Many residents come to House of Mercy with complex problems. Often, residents might not have a family or their family is dysfunctional. They sometimes have minor children and might need to deal with guardianship issues and the day-to-day difficulties of having one's child raised by a friend or family member.

Some residents are recovering from addictions. Occasionally, when persons have been admitted to the facility from a hospital, their overwhelming illness has masked signs of their addiction. After they receive appropriate medical attention and nutritious meals in a nurturing environment, residents may experience renewed cravings for drugs or alcohol. House of Mercy arranges professional treatment for substance abuse if the resident is willing to accept treatment.

Some residents have a mental illness that has been identified prior to admission. This requires ongoing follow-up with one of the local mental health professionals. Depending on their diagnosis, the residents may take psychotropic medications.

In addition to substance abuse and psychiatric issues, residents at House of Mercy have complex medical problems related to HIV/AIDS. Their immune systems are compromised, and they often are at significant risk to acquire opportunistic infections. Medical science has not yet discovered how to cure HIV/AIDS, but treatments are available to improve the immune system and fight opportunistic diseases. Care at House of Mercy includes aggressive therapies to treat related infections as well as therapies to fight HIV/AIDS specifically.

House of Mercy provides 24-hour nursing care, assistance obtaining medications, coordination of physician care, transportation, and coordination of ancillary services such as physical, speech, and occupational therapy.

Above all else, House of Mercy is a home where persons living with HIV/AIDS can live and grow in a supportive community. House of Mercy is committed to these values:

* All persons have the right to dignity in life and death;

* All persons have the right to safe, loving, peaceful, and comfortable surroundings;

* All persons have the right to complete, competent medical care without financial stress;

* All persons have the right to a full life until death;

* All persons have the right to have their physical needs attended by competent caregivers when they can no longer care for themselves.

House of Mercy opened in 1991, as the Sisters of Mercy's response to the ongoing AIDS crisis in the greater Charlotte area. The residential program has been fully operational since then, with this spring marking 29 years of service to the local HIV/AIDS community. The Bridge program is new to our organization, resulting from a strategic planning initiative in 2019. It is being created in response to the ongoing and substantial needs of those living with HIV in the greater Charlotte area, and benefits from the long history and excellent reputation of House of Mercy as a quality care provider for this community. The residential facility has consistently earned a 4-star (highest) rating for Family Care Homes from the NC Dept. of Health and Humans Services and meets Better Business Bureau standards for charitable accountability.

House of Mercy works closely with many other providers in the community and receives a steady flow of referrals from area hospitals, infectious disease specialists, and social service agencies. House of Mercy collaborates with regional hospitals, HIV/AIDS service agencies, and other human service organizations to better meet the needs of persons living with HIV/AIDS. Hospitals are a major source of referrals because they recognize the cost-effectiveness of House of Mercy.

Fundraising is an ongoing process and our Board of Directors maintains financial reserves to care for our residents in the event of an unexpected financial downturn.

We have met our stated objectives and have provided a home and compassionate care for more than 340 persons living with HIV/AIDS and provided peace of mind for their loved ones.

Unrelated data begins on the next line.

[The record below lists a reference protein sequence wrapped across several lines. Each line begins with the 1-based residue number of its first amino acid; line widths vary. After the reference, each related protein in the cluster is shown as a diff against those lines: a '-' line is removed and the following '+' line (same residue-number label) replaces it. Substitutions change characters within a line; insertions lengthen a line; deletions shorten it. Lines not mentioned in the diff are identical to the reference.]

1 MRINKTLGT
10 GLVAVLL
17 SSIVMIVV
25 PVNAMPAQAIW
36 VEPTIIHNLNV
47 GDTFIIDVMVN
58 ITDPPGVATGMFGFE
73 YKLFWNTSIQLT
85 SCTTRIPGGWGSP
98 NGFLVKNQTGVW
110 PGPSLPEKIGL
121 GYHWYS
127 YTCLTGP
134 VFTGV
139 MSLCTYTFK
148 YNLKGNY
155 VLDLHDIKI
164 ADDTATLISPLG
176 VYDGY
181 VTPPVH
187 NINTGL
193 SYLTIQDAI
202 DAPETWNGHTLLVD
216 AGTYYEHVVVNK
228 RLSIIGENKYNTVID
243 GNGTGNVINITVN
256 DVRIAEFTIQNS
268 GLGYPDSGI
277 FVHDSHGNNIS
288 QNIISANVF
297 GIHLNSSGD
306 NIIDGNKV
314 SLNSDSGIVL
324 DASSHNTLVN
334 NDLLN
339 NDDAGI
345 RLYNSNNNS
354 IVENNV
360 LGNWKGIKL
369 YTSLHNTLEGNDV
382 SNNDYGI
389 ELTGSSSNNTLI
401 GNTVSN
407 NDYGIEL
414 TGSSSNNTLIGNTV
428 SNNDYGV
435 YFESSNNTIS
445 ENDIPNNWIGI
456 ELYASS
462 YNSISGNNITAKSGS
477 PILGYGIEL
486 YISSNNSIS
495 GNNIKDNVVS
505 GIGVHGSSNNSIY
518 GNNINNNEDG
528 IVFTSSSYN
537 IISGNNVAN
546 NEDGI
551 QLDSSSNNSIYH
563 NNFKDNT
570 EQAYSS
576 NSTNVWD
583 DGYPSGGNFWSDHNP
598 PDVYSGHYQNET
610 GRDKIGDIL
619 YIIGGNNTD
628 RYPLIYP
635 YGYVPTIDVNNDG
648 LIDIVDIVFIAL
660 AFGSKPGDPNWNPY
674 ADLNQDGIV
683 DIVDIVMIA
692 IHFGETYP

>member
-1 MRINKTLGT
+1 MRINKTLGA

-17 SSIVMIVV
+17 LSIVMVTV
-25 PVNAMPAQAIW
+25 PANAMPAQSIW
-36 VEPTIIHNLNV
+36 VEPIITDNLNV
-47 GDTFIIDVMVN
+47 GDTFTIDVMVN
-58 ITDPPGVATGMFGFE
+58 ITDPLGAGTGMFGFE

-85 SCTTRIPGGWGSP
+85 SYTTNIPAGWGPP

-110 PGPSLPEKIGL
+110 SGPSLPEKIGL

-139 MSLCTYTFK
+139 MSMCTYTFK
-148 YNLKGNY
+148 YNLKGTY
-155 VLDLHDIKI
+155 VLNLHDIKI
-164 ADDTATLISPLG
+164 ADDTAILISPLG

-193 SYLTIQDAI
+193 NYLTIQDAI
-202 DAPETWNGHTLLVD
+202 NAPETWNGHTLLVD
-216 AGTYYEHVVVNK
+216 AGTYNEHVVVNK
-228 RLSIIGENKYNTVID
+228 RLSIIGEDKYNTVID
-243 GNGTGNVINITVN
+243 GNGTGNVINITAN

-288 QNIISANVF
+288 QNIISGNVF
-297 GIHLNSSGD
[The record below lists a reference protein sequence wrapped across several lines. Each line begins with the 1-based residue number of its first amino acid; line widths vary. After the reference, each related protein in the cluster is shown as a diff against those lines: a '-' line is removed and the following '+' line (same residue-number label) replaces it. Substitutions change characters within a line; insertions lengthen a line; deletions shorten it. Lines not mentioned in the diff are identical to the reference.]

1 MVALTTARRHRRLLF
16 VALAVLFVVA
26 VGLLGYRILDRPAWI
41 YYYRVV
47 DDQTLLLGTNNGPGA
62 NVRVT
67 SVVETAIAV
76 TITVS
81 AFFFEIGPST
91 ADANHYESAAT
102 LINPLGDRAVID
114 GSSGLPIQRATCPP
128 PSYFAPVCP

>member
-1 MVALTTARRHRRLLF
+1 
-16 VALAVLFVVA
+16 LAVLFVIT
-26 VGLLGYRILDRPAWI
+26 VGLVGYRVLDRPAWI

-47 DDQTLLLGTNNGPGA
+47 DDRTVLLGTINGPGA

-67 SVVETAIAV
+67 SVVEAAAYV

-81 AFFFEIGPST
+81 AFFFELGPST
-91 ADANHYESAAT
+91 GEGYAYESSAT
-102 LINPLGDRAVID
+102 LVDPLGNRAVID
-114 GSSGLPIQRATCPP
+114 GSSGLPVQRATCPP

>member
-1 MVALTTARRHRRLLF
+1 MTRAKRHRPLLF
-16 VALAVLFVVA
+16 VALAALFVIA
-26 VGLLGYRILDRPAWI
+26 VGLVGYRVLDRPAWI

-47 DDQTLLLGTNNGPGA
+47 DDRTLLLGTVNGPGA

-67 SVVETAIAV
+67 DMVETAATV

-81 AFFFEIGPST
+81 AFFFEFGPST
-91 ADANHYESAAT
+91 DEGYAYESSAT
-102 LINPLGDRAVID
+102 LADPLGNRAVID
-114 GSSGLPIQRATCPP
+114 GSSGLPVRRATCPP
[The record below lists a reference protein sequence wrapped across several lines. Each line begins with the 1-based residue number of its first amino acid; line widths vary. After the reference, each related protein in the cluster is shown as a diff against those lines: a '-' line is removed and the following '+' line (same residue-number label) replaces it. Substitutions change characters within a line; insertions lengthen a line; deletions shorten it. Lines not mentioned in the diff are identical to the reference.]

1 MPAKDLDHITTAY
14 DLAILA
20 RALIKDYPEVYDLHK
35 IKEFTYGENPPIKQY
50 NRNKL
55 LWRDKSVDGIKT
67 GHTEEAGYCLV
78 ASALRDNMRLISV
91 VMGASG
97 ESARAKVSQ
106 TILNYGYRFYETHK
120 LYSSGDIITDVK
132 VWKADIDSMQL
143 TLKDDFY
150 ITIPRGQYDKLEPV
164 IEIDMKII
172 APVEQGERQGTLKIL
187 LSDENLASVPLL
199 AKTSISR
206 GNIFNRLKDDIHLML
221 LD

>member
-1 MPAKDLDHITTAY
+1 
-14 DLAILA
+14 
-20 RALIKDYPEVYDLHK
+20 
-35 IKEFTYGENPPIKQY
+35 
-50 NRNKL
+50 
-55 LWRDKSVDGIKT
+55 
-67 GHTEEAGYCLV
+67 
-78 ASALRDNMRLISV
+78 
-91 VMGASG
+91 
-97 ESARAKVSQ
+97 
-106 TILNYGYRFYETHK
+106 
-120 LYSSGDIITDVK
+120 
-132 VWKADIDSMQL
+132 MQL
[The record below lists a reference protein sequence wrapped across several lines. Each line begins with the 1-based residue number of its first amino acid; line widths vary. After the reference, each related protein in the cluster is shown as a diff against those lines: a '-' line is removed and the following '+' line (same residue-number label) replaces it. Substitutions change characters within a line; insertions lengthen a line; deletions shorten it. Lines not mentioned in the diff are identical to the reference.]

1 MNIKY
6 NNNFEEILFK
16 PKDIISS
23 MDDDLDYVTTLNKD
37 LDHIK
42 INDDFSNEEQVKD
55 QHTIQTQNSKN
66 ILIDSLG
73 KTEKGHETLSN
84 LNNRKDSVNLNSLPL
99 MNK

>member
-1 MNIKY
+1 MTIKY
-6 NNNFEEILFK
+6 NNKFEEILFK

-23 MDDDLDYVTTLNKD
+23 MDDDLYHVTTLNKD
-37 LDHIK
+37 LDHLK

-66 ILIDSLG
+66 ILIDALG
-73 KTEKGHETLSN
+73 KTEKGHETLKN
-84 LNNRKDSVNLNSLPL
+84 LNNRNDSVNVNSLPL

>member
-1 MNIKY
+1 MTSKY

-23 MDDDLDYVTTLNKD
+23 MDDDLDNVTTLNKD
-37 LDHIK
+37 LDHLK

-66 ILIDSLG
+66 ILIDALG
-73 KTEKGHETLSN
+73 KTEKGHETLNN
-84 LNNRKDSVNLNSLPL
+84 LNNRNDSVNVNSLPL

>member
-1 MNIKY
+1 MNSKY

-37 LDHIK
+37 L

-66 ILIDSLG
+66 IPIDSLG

With the advent of antiretroviral HIV/AIDS medications, more of our residents have improved and some have been discharged to independent living and returned to employment and family life.

In recent years, our Board designated funds to make available up to 1/3 of beds for 100% charity care residents (residents with no payor source such as Medicaid or Social Security). As a result, we have the capacity to serve immigrants and have, over time, invested in technology to facilitate communication with non-English-speaking residents.

Sustaining operational excellence at House of Mercy is an ongoing process. However, we have been successful in meeting our goals with the generous support of our community, and this has resulted in the expansion, in the last year, of our programs into the surrounding community with the new Bridge Program. This expansion will allow us to significantly expand our impact for the benefit of those we serve.

Financials

HOUSE OF MERCY INC
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Operations

The people, governance practices, and partners that make the organization tick.

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HOUSE OF MERCY INC

Board of directors
as of 2/25/2021
SOURCE: Self-reported by organization
Board chair

Cicely Johnson

USAA

Term: 2018 - 2020

Latoya Gardner

House of Mercy - President & CEO

Cicely Johnson

USAA

Yates Dunaway

Tri Bridge Residential

Jennifer Aliff

Hospice & Palliative Care - Charlotte Region

Nicole Fitz

Ally Financial Inc.

John Panzica

Queen of the Apostles

Daniel Kling

Belmont Abbey College

LaTanya Johnson

Hospice & Palliative Care - Charlotte Region

Cindy Tilley

Hospice & Palliative Care - Charlotte Region

Board leadership practices

SOURCE: Self-reported by organization

GuideStar worked with BoardSource, the national leader in nonprofit board leadership and governance, to create this section.

  • Board orientation and education
    Does the board conduct a formal orientation for new board members and require all board members to sign a written agreement regarding their roles, responsibilities, and expectations? Yes
  • CEO oversight
    Has the board conducted a formal, written assessment of the chief executive within the past year ? Yes
  • Ethics and transparency
    Have the board and senior staff reviewed the conflict-of-interest policy and completed and signed disclosure statements in the past year? Yes
  • Board composition
    Does the board ensure an inclusive board member recruitment process that results in diversity of thought and leadership? Yes
  • Board performance
    Has the board conducted a formal, written self-assessment of its performance within the past three years? Yes

Organizational demographics

SOURCE: Self-reported; last updated 10/26/2020

Who works and leads organizations that serve our diverse communities? GuideStar partnered on this section with CHANGE Philanthropy and Equity in the Center.

Leadership

The organization's leader identifies as:

Race & ethnicity
Black/African American/African
Gender identity
Female, Not transgender (cisgender)
Sexual orientation
Decline to state
Disability status
Decline to state

Race & ethnicity

No data

Gender identity

No data

 

No data

Sexual orientation

No data

Disability

No data